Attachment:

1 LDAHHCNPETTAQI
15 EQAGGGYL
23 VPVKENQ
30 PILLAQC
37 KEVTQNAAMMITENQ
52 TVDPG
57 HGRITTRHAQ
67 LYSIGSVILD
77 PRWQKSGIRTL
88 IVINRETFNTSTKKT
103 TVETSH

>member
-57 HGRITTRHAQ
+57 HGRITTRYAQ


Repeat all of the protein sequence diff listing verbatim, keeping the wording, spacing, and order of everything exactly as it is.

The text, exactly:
1 LDAHHCNPETTAQI
15 EQAGGGYL
23 VPVKENQ
30 PILLAQC
37 KEVTQNAAMMITENQ
52 TVDPG
57 HGRITTRHAQ
67 LYSIGSVILD
77 PRWQKSGIRTL
88 IVINRETFNTSTKKT
103 TVETSH

>member
-57 HGRITTRHAQ
+57 HGRITTRYAQ